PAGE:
Advertisement

North Korea's Kim oversees firing drills with 'super-large' rocket launchers, state media says

By Hyonhee Shin

SEOUL (Reuters) - North Korean leader Kim Jong Un has overseen firing drills by artillery units in the western region involving "newly-equipped super-large" multiple rocket launchers, state media KCNA said on Tuesday.

The drills came a day after South Korea and Japan reported North Korea's launch of several short-range ballistic missiles into the sea, its first such missile test in about two months.

Kim guided the drills on Monday that were aimed at testing the "real war capabilities" of 600 millimetre multiple rocket launchers and improving the operators' combat morale and readiness posture, KCNA said.

The drills also included simulating an air explosion of a shell of the super-large multiple rocket launcher at a preset altitude above the target, it said.

The unit displayed "high mobility and accurate and strong striking power" in carrying out a sudden combat mission, eliciting the young leader's praise, it said.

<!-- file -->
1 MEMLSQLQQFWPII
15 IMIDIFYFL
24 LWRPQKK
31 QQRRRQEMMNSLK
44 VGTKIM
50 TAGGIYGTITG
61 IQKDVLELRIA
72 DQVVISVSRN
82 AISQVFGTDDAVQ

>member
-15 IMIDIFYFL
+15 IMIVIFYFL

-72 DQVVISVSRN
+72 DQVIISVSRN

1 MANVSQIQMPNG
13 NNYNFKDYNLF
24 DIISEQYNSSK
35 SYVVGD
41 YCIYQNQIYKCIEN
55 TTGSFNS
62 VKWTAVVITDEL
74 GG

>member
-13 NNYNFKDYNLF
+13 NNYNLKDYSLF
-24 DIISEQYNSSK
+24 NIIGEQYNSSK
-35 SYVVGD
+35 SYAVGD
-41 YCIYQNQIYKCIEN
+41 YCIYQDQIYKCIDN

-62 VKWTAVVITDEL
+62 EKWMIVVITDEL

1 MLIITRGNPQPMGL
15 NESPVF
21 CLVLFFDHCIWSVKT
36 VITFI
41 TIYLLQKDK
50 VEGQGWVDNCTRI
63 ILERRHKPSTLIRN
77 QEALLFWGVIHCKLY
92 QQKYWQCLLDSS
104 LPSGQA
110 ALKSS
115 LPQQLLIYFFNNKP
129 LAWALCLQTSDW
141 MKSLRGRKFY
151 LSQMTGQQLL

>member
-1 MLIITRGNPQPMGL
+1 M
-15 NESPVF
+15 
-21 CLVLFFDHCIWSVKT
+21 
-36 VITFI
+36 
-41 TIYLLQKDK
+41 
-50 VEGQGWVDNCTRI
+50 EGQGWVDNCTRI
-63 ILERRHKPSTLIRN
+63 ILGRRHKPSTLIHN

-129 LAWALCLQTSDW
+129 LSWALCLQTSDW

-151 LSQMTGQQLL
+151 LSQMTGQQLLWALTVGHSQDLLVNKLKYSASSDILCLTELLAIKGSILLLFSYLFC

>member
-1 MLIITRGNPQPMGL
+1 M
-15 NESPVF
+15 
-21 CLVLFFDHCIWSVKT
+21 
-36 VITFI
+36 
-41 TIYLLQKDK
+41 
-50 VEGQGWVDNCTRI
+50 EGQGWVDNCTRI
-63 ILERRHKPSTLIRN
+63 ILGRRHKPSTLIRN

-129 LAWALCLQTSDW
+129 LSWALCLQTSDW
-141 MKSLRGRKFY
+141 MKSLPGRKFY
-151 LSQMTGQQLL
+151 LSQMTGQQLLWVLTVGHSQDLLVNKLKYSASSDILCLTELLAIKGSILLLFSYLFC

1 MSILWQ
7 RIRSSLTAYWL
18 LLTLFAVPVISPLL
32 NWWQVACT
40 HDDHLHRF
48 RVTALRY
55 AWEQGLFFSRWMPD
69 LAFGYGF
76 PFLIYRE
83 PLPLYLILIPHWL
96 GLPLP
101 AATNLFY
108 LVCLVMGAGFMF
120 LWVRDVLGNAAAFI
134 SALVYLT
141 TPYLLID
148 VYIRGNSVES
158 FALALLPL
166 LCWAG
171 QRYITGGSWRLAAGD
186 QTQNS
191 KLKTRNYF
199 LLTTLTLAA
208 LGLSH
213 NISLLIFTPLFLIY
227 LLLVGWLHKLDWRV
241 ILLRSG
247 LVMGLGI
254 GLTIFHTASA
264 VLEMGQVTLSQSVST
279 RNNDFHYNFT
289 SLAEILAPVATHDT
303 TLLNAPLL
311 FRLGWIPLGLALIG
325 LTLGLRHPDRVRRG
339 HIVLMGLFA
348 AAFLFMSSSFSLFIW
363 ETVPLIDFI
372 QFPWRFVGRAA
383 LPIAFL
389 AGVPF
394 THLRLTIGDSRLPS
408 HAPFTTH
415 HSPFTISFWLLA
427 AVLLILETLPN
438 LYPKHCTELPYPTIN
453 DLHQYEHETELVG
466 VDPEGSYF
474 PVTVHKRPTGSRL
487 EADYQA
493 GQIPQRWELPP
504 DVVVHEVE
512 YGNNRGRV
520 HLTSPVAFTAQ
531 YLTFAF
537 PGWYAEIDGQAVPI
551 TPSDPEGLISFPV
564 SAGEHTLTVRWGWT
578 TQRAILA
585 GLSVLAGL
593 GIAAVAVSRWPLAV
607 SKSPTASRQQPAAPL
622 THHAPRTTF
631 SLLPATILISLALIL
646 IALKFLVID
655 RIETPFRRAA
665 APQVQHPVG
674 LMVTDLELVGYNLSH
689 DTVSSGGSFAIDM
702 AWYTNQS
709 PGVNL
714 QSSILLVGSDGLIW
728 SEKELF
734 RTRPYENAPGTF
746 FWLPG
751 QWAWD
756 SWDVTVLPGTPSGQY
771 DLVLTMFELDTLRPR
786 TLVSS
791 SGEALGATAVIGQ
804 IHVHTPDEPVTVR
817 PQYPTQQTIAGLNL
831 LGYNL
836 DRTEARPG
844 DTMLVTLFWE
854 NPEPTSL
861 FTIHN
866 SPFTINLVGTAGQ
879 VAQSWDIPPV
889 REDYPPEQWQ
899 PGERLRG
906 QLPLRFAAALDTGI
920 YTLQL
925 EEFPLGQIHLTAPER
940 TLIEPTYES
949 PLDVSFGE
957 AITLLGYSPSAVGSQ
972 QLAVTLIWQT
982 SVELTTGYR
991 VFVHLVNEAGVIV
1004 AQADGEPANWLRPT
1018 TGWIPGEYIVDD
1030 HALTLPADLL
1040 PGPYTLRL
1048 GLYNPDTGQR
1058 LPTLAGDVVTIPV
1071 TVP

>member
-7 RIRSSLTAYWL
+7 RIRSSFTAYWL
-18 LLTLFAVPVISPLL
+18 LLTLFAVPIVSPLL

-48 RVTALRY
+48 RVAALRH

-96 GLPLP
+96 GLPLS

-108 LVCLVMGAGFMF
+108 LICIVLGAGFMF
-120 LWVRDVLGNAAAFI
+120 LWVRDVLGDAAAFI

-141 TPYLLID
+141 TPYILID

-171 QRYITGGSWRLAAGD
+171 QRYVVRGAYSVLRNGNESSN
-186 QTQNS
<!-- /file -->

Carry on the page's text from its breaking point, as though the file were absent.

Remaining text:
"They fully demonstrated their excellent crack-shot artillery marksmanship and prompt and thorough combat readiness," KCNA said.

Kim called for modernizing and scaling up artillery forces, highlighting the 600 mm rocket launchers' "strategic duties as the core central striking means" in war preparations.

"The destructive offensive means possessed by our army should more thoroughly fulfil their missions to block and suppress the possibility of war with the constant perfect preparedness to collapse the capital of the enemy and the structure of its military forces," Kim told the troops, according to KCNA.

Pyongyang has broken with decades of its inter-Korean policy, scrapping a military pact and declaring the South a hostile enemy state.

When asked about threats by the North's multiple rocket launchers at a news conference on Monday, Seoul's defence minister, Shin Won-sik, said if Pyongyang fires a large number of conventional missiles against the South, it would "constitute a war" and prompt strong retaliatory attacks.

(Reporting by Hyonhee Shin; Editing by Bill Berkrot)